Fatal Auto Accident in Macon, Georgia Involving Chevy Cobalt

There was a fatal auto accident in Macon, Georgia over the weekend.  It was a single car accident involving a vehicle that went off the road and hit some trees.  Other than the terribly sad loss of life, this particular accident caught my attention because the driver was driving a 2010 Chevrolet Cobalt, which is one model recalled by General Motors.   Phillip Ramati’s report about this accident for the Macon Telegraph specifies that the accident is being investigated, so it’s too early to draw any conclusions about the cause of the wreck.

The recalls for GM are growing.  On March 28, 2014, GM recalled an additional 824,000 cars sold in the U.S.  Their most recent recall is due to the fact that the vehicles might have been repaired with the faulty ignition switch that I wrote about in my previous blog post.  According to GM, the faulty ignition switches were sold to dealers and wholesalers and used to make repairs on some vehicles.   There were about 95,000 defective switches sold, with about 90,000 used to make repairs.  The additional vehicles added to the recall include: the 2008-2010 models of the Chevrolet Cobalt, Saturn Sky, Pontiac Solstice and G5, and the 2008-2011 Chevrolet HHR.

But the recalls don’t stop there.  On March 31, 2014 GM recalled another 1.3 million vehicles for a sudden loss of electric power steering assist, a separate issue from the faulty ignition switch.  Models affected by the power steering recall, which includes the 2010 Chevrolet Cobalt, can be found at www.media.gm.com.


Recall of GM Vehicles with Faulty Ignition Switch

Imagine driving down the Interstate at 70 miles per hour and your car suddenly shuts off, disabling power steering and power brakes, and preventing airbags from deploying.  That’s exactly what can happen if you’re driving one of the 1.6 million cars that have recently been recalled by General Motors.

The problem that can create this deadly situation is a “faulty ignition switch.”   If your key ring is too heavy, or if your keys are bumped while in the ignition, the ignition can switch from the “on” position to the “accessory” or “off” position, causing the car to stall, disabling electrical components and airbags.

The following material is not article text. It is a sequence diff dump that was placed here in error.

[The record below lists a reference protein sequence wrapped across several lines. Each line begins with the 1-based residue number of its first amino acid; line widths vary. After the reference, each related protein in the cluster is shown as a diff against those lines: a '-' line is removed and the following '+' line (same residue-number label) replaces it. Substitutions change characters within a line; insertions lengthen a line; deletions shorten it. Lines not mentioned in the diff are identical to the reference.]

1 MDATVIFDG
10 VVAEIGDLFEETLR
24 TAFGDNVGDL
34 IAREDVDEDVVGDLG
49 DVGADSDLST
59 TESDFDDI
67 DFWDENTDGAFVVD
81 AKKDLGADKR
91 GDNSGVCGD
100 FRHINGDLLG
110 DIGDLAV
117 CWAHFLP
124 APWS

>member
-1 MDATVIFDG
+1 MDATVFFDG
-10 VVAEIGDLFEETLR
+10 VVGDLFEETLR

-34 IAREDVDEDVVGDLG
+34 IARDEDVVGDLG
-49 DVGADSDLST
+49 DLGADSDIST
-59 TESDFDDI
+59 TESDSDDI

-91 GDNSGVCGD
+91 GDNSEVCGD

According to GM, the faulty switch is linked to at least 31 crashes and 12 deaths; however, this number may be inaccurate.   According to a letter from the Center for Auto Safety to the N.H.T.S.A., (a copy of which can be read at: http://www.nytimes.com/2014/03/13/business/gm-reveals-it-was-told-of-ignition-defect-in-01.html?_r=0), an examination of data shows as many as 303 deaths could be linked to the faulty ignition switches in the recalled cars.

What is particularly disturbing is the fact that it appears from news reports that GM knew about the faulty switch as early as 2001, but did not issue a recall until 2014.  They have now offered to fix the defect or pay $500 to those who want to purchase a 2013 or 2014 GM car.  Unfortunately, the fix, which only costs between $2-$5, comes a little too late for many people who have been injured or lost their lives as a result of the defect.

One such loss occurred four years ago, a 29-year old nurse in Georgia was killed when her Chevrolet Cobalt crashed.  It was found that the engine was not running and the switch was in the “accessory” position. To see more about this tragic loss and an explanation of how the ignition can slip into the off position, go to  http://www.cbsnews.com/news/another-fatal-crash-may-be-linked-to-gm-ignition-switch-defect/.

All of the cars recalled thus far for this particular defect are 7 years old or older, which could present a problem notifying current owners, since many of the cars are probably now owned by second or third parties who may be difficult to locate.

So what should you do if you own one of the recalled vehicles?